It’s true to say most observers were impressed by the short term boost the US Cash for Clunkers program gave to the US auto industry. Although that program has now come to an end, the depletion of showroom stocks has spurred automakers to pull in extra shifts to meet the demand for replacements. China launched a similar automotive focused program in the spring with incentives to buy small fuel efficient cars. Without a legacy of older gas guzzlers to clear off the streets, China’s program does not require the trade in of an old model but offers tax incentives on cars with small engines and subsidies for mini trucks. The Global Times, a Chinese publication, says this has been to the detriment of all car manufacturers but particularly the foreign joint ventures who tend to concentrate on the larger cars where the Chinese manufacturers dominate the small car market. Through July, sales of vehicles eligible for state support soared 49%, but many of these cars earn manufacturers as little as $100 each according to researcher J.D. Power & Associates (MHP). Sales of bigger, more profitable vehicles were hardly changed, so earnings for automakers are up less than 5%, J.D. Power says in the article.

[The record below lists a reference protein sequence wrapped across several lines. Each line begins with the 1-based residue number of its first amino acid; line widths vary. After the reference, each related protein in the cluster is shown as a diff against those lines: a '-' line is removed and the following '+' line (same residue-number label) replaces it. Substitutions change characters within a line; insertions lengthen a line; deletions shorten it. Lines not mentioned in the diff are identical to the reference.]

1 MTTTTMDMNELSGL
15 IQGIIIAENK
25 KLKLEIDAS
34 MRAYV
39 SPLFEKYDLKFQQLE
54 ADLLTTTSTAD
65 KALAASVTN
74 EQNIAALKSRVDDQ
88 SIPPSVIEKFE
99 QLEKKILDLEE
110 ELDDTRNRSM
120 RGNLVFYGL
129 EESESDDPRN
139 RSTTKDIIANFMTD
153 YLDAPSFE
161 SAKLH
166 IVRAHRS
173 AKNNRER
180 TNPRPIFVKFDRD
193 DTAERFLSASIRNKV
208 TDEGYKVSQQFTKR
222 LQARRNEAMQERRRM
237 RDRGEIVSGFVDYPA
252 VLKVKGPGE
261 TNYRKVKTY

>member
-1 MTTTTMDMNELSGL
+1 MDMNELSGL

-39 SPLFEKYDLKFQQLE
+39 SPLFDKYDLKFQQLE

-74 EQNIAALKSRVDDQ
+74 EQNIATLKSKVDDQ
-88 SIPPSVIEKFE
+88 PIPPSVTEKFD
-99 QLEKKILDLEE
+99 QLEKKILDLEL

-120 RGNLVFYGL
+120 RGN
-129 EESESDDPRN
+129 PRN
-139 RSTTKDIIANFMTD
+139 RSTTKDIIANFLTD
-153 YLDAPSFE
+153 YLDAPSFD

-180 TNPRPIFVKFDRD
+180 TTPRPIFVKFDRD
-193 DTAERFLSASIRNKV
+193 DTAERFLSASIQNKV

Supporting this statement, Ford announced in the China Car Times that it was the only American JV to meet sales targets with sales of 119,338 in the Chinese market in the third quarter. Sales of Ford branded cars being up 107% while those of its co-branded subsidiaries and light commercial vans also at a record. Ford’s small Focus achieved an all time best. Compare that to Toyota Motor whose sales are up just 5% this year, despite the introduction of two new SUVs. That’s a big change from last year, when Toyota’s mainland sales jumped by 18.5%, to 570,000 vehicles. Reuters reported China’s passenger cars sales in September rose 83.6% from a year earlier, quoting the China Association of Automobile Manufacturers selling a total of 1.02 million passenger cars in September, compared with 552,800 units in the same month last year and 858,300 units sold in August. Surging sales do not equate to surging profits when the cars being sold are small low margin vehicles. Even so, Chen Bin, Chief Director of the Industry Coordination Department at the National Development and Reform Commission felt the need to warn automakers to keep their cool and not ramp up production capacity saying the demand is a result of temporary Beijing incentives and would not be there in the long-term. Whether producers listen of course is another matter. With such a fragmented industry, many domestic car makers are fighting for market share more than profitability.